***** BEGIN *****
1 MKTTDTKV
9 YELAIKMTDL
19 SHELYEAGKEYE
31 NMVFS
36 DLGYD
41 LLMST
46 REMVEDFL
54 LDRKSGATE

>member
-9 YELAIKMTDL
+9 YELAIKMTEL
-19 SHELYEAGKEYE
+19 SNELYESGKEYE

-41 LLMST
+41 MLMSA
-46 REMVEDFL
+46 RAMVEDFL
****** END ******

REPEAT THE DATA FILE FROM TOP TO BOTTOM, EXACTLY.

1 MKTTDTKV
9 YELAIKMTDL
19 SHELYEAGKEYE
31 NMVFS
36 DLGYD
41 LLMST
46 REMVEDFL
54 LDRKSGATE

>member
-9 YELAIKMTDL
+9 YELAIKMTEL
-19 SHELYEAGKEYE
+19 SNELYESGKEYE

-41 LLMST
+41 MLMSA
-46 REMVEDFL
+46 RAMVEDFL